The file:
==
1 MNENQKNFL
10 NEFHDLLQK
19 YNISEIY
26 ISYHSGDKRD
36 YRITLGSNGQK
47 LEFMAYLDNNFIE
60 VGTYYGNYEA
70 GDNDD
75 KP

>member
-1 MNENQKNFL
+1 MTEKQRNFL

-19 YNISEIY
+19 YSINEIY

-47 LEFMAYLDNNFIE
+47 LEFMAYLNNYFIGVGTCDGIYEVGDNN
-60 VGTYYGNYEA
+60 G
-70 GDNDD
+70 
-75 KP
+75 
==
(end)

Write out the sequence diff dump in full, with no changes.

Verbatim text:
1 MNENQKNFL
10 NEFHDLLQK
19 YNISEIY
26 ISYHSGDKRD
36 YRITLGSNGQK
47 LEFMAYLDNNFIE
60 VGTYYGNYEA
70 GDNDD
75 KP

>member
-1 MNENQKNFL
+1 MTEKQRNFL

-19 YNISEIY
+19 YSINEIY

-47 LEFMAYLDNNFIE
+47 LEFMAYLNNYFIGVGTCDGIYEVGDNN
-60 VGTYYGNYEA
+60 G
-70 GDNDD
+70 
-75 KP
+75 